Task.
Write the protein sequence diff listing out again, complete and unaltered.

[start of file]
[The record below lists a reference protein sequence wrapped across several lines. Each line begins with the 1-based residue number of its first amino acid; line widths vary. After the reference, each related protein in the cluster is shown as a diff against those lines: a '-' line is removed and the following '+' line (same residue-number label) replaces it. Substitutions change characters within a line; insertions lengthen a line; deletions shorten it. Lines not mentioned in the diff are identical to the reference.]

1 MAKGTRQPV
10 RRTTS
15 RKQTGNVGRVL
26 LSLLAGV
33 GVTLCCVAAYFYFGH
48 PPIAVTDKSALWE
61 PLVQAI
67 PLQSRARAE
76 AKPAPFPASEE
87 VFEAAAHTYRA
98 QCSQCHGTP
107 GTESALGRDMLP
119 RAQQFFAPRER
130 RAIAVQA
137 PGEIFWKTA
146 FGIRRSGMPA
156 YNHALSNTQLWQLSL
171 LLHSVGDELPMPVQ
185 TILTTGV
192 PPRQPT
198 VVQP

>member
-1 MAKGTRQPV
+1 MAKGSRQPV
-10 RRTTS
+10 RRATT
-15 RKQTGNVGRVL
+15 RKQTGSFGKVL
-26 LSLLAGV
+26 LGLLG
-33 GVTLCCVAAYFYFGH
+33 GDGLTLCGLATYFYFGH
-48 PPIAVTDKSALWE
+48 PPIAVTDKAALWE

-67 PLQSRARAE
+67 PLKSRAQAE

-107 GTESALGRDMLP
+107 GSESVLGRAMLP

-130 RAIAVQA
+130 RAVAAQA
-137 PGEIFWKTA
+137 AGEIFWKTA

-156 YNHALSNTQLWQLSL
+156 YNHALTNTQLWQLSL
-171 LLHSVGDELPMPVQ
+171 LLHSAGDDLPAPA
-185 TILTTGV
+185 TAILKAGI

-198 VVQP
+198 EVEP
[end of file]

[The record below lists a reference protein sequence wrapped across several lines. Each line begins with the 1-based residue number of its first amino acid; line widths vary. After the reference, each related protein in the cluster is shown as a diff against those lines: a '-' line is removed and the following '+' line (same residue-number label) replaces it. Substitutions change characters within a line; insertions lengthen a line; deletions shorten it. Lines not mentioned in the diff are identical to the reference.]

1 MAKGTRQPV
10 RRTTS
15 RKQTGNVGRVL
26 LSLLAGV
33 GVTLCCVAAYFYFGH
48 PPIAVTDKSALWE
61 PLVQAI
67 PLQSRARAE
76 AKPAPFPASEE
87 VFEAAAHTYRA
98 QCSQCHGTP
107 GTESALGRDMLP
119 RAQQFFAPRER
130 RAIAVQA
137 PGEIFWKTA
146 FGIRRSGMPA
156 YNHALSNTQLWQLSL
171 LLHSVGDELPMPVQ
185 TILTTGV
192 PPRQPT
198 VVQP

>member
-1 MAKGTRQPV
+1 MAKGSRQPV
-10 RRTTS
+10 RRATT
-15 RKQTGNVGRVL
+15 RKQTGSFGKVL
-26 LSLLAGV
+26 LGLLG
-33 GVTLCCVAAYFYFGH
+33 GDGLTLCGLATYFYFGH
-48 PPIAVTDKSALWE
+48 PPIAVTDKAALWE

-67 PLQSRARAE
+67 PLKSRAQAE

-107 GTESALGRDMLP
+107 GSESVLGRAMLP

-130 RAIAVQA
+130 RAVAAQA
-137 PGEIFWKTA
+137 AGEIFWKTA

-156 YNHALSNTQLWQLSL
+156 YNHALTNTQLWQLSL
-171 LLHSVGDELPMPVQ
+171 LLHSAGDDLPAPA
-185 TILTTGV
+185 TAILKAGI

-198 VVQP
+198 EVEP